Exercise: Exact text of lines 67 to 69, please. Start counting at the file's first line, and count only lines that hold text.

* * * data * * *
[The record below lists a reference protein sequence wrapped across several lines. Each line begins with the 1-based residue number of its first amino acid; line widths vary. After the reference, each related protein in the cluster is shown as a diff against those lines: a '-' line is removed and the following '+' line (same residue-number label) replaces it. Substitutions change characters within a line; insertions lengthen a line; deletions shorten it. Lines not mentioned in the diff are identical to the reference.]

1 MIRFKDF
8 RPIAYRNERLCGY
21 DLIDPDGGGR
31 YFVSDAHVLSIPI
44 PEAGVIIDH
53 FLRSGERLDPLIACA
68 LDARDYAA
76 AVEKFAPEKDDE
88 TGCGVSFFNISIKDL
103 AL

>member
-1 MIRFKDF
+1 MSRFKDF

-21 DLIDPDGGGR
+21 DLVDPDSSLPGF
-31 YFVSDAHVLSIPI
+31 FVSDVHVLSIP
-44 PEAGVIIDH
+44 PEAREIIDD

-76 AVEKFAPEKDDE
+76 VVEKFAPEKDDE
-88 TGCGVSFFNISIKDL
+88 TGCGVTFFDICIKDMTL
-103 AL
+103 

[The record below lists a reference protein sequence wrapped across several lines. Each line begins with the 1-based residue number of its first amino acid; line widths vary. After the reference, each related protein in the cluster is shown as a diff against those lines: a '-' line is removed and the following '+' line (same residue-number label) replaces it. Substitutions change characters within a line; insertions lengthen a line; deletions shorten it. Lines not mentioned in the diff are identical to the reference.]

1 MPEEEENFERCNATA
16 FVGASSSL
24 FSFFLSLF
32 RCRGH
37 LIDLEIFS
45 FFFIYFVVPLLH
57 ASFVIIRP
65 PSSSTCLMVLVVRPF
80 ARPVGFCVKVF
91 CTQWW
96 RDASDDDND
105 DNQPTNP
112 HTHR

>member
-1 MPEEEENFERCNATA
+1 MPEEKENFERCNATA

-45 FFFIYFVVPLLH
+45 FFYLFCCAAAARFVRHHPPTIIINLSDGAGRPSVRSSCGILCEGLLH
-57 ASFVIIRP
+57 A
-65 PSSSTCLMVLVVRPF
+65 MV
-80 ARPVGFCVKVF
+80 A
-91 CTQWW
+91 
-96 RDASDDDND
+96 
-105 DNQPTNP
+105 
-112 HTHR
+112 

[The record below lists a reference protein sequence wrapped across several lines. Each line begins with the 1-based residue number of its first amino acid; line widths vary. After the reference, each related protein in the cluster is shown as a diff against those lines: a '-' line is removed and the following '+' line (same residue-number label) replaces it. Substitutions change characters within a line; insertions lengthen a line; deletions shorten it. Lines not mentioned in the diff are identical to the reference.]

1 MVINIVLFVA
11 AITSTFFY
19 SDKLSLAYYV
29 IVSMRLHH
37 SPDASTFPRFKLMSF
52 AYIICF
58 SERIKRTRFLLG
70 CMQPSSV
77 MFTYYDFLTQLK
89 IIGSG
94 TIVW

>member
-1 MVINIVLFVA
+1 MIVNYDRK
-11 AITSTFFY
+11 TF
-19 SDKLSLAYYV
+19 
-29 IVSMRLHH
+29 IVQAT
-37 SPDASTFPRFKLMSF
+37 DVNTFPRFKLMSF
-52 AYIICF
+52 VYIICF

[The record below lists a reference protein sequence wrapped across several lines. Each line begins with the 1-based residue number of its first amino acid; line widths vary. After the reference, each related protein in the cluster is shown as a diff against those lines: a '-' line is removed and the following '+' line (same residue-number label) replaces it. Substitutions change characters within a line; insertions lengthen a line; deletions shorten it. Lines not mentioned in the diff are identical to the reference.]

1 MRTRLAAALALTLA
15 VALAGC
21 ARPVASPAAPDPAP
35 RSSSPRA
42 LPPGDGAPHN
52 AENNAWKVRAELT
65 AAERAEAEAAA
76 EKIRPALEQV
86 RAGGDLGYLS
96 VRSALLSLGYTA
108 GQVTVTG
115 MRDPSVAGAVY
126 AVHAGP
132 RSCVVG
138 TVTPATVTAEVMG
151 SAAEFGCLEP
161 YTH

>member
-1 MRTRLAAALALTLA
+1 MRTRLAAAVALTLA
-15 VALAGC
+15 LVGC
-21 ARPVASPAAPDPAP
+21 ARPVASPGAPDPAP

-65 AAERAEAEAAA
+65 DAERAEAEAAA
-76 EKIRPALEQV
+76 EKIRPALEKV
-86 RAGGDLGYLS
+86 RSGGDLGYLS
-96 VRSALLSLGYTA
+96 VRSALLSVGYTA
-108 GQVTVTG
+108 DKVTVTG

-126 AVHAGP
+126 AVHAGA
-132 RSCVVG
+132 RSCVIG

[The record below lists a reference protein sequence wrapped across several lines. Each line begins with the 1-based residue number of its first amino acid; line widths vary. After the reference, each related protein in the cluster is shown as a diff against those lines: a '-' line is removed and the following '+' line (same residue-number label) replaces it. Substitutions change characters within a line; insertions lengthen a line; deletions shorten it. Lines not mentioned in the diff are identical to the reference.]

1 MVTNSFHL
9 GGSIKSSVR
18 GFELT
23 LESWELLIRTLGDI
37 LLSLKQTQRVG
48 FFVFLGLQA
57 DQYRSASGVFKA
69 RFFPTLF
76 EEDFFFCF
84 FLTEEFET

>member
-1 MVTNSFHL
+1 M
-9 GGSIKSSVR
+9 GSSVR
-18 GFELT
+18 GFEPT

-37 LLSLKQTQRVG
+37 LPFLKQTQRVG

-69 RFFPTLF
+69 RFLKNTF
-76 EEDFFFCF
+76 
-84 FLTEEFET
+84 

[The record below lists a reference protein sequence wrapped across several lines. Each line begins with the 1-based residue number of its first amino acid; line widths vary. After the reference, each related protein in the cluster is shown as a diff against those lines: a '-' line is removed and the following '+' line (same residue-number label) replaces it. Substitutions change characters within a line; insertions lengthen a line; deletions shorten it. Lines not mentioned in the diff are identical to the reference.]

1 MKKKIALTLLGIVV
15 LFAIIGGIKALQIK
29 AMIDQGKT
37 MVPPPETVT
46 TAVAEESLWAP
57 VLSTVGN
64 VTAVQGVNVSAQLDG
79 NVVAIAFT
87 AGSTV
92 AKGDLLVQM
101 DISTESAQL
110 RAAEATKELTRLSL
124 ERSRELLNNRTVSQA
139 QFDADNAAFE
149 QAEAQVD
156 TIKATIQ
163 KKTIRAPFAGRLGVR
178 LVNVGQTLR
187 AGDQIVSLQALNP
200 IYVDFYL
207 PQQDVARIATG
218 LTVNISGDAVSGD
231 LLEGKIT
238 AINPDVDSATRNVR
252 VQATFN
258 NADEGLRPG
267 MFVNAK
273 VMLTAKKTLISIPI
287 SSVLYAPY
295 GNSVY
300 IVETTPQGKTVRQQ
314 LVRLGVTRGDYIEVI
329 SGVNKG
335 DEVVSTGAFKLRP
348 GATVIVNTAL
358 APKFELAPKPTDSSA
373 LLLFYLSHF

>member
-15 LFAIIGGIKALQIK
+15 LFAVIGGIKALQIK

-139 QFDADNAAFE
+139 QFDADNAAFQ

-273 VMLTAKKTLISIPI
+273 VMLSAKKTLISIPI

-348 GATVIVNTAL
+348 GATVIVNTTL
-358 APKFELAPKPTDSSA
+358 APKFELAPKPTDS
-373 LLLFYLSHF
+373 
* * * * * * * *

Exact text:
58 SERIKRTRFLLG
70 CMQPSSV
77 MFTYYDFLTQLK